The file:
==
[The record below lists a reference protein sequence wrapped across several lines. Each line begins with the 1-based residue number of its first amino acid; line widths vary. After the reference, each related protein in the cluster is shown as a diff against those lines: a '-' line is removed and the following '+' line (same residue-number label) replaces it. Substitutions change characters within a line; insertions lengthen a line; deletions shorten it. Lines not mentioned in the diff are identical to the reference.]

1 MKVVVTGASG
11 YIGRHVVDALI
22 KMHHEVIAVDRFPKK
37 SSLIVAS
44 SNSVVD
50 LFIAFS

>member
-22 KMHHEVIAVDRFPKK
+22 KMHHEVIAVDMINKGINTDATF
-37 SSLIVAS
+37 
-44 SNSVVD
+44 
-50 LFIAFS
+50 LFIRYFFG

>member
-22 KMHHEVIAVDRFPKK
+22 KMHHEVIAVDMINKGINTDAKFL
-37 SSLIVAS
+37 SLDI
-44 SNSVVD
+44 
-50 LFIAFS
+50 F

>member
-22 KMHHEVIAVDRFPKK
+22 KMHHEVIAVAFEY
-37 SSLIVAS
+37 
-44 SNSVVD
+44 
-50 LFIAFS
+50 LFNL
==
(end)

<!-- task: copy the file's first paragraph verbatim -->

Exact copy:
[The record below lists a reference protein sequence wrapped across several lines. Each line begins with the 1-based residue number of its first amino acid; line widths vary. After the reference, each related protein in the cluster is shown as a diff against those lines: a '-' line is removed and the following '+' line (same residue-number label) replaces it. Substitutions change characters within a line; insertions lengthen a line; deletions shorten it. Lines not mentioned in the diff are identical to the reference.]